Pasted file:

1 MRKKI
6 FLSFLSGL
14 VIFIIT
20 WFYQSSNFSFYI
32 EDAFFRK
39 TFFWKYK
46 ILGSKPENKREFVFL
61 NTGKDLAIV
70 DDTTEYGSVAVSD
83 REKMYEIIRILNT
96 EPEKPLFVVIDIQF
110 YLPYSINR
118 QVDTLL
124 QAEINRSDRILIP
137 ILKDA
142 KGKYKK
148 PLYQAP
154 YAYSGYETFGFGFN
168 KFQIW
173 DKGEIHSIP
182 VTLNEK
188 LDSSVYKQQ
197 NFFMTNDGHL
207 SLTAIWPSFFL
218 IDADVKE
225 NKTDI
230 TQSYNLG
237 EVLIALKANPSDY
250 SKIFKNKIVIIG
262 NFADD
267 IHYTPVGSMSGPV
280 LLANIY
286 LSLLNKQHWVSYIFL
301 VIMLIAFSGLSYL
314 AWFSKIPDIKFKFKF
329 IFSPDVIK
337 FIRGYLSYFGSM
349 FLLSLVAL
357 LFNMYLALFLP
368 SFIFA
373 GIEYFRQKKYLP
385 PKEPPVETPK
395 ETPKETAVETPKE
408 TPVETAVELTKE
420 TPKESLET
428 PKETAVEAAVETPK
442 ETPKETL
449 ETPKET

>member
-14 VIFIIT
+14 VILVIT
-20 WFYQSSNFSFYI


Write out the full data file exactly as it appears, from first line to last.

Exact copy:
1 MRKKI
6 FLSFLSGL
14 VIFIIT
20 WFYQSSNFSFYI
32 EDAFFRK
39 TFFWKYK
46 ILGSKPENKREFVFL
61 NTGKDLAIV
70 DDTTEYGSVAVSD
83 REKMYEIIRILNT
96 EPEKPLFVVIDIQF
110 YLPYSINR
118 QVDTLL
124 QAEINRSDRILIP
137 ILKDA
142 KGKYKK
148 PLYQAP
154 YAYSGYETFGFGFN
168 KFQIW
173 DKGEIHSIP
182 VTLNEK
188 LDSSVYKQQ
197 NFFMTNDGHL
207 SLTAIWPSFFL
218 IDADVKE
225 NKTDI
230 TQSYNLG
237 EVLIALKANPSDY
250 SKIFKNKIVIIG
262 NFADD
267 IHYTPVGSMSGPV
280 LLANIY
286 LSLLNKQHWVSYIFL
301 VIMLIAFSGLSYL
314 AWFSKIPDIKFKFKF
329 IFSPDVIK
337 FIRGYLSYFGSM
349 FLLSLVAL
357 LFNMYLALFLP
368 SFIFA
373 GIEYFRQKKYLP
385 PKEPPVETPK
395 ETPKETAVETPKE
408 TPVETAVELTKE
420 TPKESLET
428 PKETAVEAAVETPK
442 ETPKETL
449 ETPKET

>member
-14 VIFIIT
+14 VILVIT
-20 WFYQSSNFSFYI